Ninth Circuit Approves California's Net Neutrality Law, Shifts Focus to FCC
The Situation: California enacted a net neutrality law in response to the Federal Communications Commission's ("FCC") 2018 decision to reclassify broadband internet access service and repeal the FCC's 2015 net neutrality rules.
The Result: The U.S. Court of Appeals for the Ninth Circuit upheld California's net neutrality law, concluding that the FCC's deregulatory approach to net neutrality did not preempt California's regulatory approach.
Looking Ahead: President Biden's promise to revive federal net neutrality rules will shift the focus back to the FCC in 2022.
In 2018, the FCC deregulated broadband internet access service, repealed its 2015 net neutrality rules, and specified that these actions were intended to preempt state net neutrality laws. On appeal, the D.C. Circuit upheld the FCC's reclassification of broadband service and the repeal of its net neutrality rules, but vacated the FCC's preemption order. By reclassifying broadband service as an information service, the D.C. Circuit reasoned, the FCC had stripped itself of its regulatory authority and, accordingly, of the preemptive authority to displace state net neutrality laws.
In response to the FCC's 2018 deregulatory decision, California adopted its own net neutrality law that essentially codifies the FCC's 2015 net neutrality rules. California's Internet Consumer Protection and Net Neutrality Act of 2018, or SB-822, makes it unlawful for broadband service providers in California to block lawful content, degrade or impair lawful internet traffic on the basis of content, engage in paid prioritization, or unreasonably interfere with or unreasonably disadvantage a user's ability to access the internet.
In ACA Connects v. Bonta, the Ninth Circuit rejected a federal preemption challenge to California's net neutrality law. Tracking the reasoning of the D.C. Circuit, the Ninth Circuit concluded that when the FCC reclassified broadband internet access service from a "telecommunications service" to an "information service" in 2018, the FCC had abandoned its regulatory authority with respect to net neutrality. Because the FCC abandoned its authority over net neutrality, California was no longer preempted from enacting its own net neutrality protections for broadband service provided to California residents.
The Ninth Circuit's decision shifts the focus back to Washington, D.C., where President Biden issued an Executive Order in July 2021 encouraging the FCC to adopt "Net Neutrality rules similar to those previously adopted" by the FCC in 2015. In order for the FCC to achieve the President's objective, the FCC would need to reclassify broadband service as a "telecommunications service" to restore the FCC's ability to adopt the former net neutrality rules.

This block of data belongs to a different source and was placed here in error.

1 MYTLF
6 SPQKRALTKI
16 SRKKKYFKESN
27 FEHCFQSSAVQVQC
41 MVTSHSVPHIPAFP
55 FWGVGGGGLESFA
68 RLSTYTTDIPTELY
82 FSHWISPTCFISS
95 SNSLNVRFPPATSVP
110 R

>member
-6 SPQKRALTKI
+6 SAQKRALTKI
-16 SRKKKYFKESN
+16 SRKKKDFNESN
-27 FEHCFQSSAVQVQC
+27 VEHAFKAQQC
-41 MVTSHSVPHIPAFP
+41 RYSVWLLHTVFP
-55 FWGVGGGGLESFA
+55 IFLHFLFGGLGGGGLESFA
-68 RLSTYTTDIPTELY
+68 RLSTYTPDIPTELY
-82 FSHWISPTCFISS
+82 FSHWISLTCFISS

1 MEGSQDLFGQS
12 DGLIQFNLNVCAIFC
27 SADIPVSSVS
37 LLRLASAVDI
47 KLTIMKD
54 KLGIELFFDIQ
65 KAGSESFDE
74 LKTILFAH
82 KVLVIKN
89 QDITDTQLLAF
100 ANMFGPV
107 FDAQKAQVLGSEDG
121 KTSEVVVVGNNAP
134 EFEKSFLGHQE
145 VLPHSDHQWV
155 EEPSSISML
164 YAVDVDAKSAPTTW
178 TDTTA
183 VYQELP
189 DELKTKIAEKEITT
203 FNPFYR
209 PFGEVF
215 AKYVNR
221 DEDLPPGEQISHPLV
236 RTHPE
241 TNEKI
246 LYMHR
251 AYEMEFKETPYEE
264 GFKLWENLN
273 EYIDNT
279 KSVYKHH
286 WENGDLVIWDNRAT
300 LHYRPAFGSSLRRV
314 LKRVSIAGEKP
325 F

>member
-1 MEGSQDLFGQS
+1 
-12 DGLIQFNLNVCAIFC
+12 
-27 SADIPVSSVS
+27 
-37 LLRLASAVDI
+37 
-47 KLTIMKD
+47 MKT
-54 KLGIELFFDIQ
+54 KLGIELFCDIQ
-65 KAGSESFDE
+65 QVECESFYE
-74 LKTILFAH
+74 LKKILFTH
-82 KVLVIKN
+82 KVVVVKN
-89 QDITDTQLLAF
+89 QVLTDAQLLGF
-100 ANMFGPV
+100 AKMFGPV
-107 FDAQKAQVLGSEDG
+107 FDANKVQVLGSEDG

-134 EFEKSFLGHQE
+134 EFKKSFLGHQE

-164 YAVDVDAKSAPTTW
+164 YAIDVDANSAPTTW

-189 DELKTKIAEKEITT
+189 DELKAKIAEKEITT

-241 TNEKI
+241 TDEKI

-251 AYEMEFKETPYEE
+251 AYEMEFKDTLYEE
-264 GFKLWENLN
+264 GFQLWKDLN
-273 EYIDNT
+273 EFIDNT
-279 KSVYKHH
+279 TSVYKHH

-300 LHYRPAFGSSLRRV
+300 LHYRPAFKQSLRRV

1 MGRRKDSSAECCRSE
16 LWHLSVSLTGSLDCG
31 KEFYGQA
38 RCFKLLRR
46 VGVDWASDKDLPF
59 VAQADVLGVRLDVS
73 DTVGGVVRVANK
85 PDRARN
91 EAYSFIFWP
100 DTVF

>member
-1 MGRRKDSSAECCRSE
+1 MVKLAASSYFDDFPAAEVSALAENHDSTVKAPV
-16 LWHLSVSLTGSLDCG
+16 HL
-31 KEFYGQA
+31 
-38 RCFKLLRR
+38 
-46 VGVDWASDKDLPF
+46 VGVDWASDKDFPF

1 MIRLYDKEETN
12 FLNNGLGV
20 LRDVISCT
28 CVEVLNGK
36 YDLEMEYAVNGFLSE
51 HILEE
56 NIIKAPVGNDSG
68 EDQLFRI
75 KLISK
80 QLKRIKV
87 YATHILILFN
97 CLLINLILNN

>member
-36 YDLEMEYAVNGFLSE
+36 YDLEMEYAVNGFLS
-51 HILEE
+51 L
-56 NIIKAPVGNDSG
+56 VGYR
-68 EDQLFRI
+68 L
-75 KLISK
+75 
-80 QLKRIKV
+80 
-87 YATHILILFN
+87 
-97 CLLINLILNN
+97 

Despite President Biden's July 2021 Executive Order encouraging the FCC to reinstate its former net neutrality policy, the FCC has been slow. President Biden designated Commissioner Jessica Rosenworcel to serve as FCC chair in October 2021, and the Senate only recently confirmed her to another term in December 2021. And at present, the FCC remains short one commissioner, with two Republican and two Democratic commissioners. President Biden's additional nominee to the FCC, Gigi Sohn, could advance his goal of restoring net neutrality if she is confirmed by the Senate.
Three Key Takeaways
- California's net neutrality law essentially codified the FCC's 2015 net neutrality rules, though only applicable to broadband service provided to California residents.
- The Ninth Circuit held that the FCC's 2018 deregulatory approach to net neutrality did not preempt California's regulatory approach.
- As soon as the FCC has a full roster of commissioners, the FCC will likely move toward fulfilling President Biden's goal of restoring federal net neutrality protections by reclassifying broadband service as a Title II telecommunications service and reinstating the 2015 net neutrality rules.
Jones Day publications should not be construed as legal advice on any specific facts or circumstances. The contents are intended for general information purposes only and may not be quoted or referred to in any other publication or proceeding without the prior written consent of the Firm, to be given or withheld at our discretion. To request reprint permission for any of our publications, please use our “Contact Us” form, which can be found on our website at www.jonesday.com. The mailing of this publication is not intended to create, and receipt of it does not constitute, an attorney-client relationship. The views set forth herein are the personal views of the authors and do not necessarily reflect those of the Firm.